As defendants and intervenor-defendant have noted, the taking is not certain to occur, and the nature of the taking were it to occur is uncertain. The structure of the Act anticipates that Kerr-McGee is to be reimbursed for clean-up expenditures from the fees. 420 ILCS 42/15(b). Therefore, until Kerr-McGee has been refused such reimbursement a takings claim is not ripe. Kerr-McGee has expressed fear that the state will never repay it; but the ripeness doctrine is meant to avoid litigation over such fears -- only actual harms, not fears, state an actual case or controversy. If Kerr-McGee concludes it is wronged by the state in the operation of the Act, it may then be able to pursue a remedy. This is a situation in which the facts are not developed enough for the court to resolve the dispute.
Furthermore, a claim of unconstitutional taking in violation of the fourteenth amendment presents special ripeness problems. A takings claim is analyzed under the general two-part Abbott Laboratories test with a special gloss. A claim of taking to be ripe must have been preceded by a state inverse condemnation proceeding, where one is available. Williamson County Regional Planning Comm'n v. Hamilton Bank, 473 U.S. 172, 194, 105 S. Ct. 3108, 3121, 87 L. Ed. 2d 126 (1985) ("If a State provides an adequate procedure for seeking just compensation, the property owner cannot claim a violation of the Just Compensation Clause until it has used the procedure and been denied just compensation."); see also Coniston Corp. v. Village of Hoffman Estates, 844 F.2d 461, 463-64 (7th Cir. 1988). The logic here is straightforward: There cannot be a ripe claim of taking without just compensation until it is determined that the state refuses to compensate. A "taking" with just compensation, after all, is perfectly constitutional.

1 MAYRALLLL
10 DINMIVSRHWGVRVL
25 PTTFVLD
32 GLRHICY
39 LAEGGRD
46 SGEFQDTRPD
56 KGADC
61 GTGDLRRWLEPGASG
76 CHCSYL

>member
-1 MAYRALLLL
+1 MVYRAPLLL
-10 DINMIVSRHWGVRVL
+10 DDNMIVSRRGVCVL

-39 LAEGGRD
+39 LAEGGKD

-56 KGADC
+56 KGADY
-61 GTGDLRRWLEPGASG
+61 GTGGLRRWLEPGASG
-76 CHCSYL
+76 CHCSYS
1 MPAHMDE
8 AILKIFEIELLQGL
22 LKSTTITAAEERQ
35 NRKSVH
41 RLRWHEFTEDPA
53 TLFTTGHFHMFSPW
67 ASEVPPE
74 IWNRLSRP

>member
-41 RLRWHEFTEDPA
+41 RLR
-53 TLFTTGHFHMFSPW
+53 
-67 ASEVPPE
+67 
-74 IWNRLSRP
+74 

Illinois does provide for such an inverse condemnation proceeding. See 735 ILCS 5/7-101 ("Private property shall not be taken or damaged for public use without just compensation . . . ."); see also Mahoney Grease Serv., Inc. v. City of Joliet, 85 Ill. App. 3d 578, 583-84, 406 N.E.2d 911, 915, 40 Ill. Dec. 708 (1980). Therefore, plaintiffs failure to pursue (or at the very least failure to allege pursuing) its state remedy would leave its takings claim unripe even if the alleged confiscation had already occurred.
Count IV is therefore dismissed under Rule l2(b)(1) for lack of jurisdiction.
COUNT V: DUE PROCESS
Evaluation of the due process claims in Count V must be broken down into subparts because the due process count contains a number of separate aspects.
The count alleges that the statute is unconstitutionally vague. Here the court's analysis gains little, if anything, by a more developed factual record, and so the court considers that aspect of the count ripe.
The count also claims Illinois gains an unfair bargaining advantage, and that aspect of the count is similarly ripe. The burden alleged would be happening now, so hardship is present. The claim appears ready for review for the same reason -- what harm Kerr-McGee alleges would be happening now.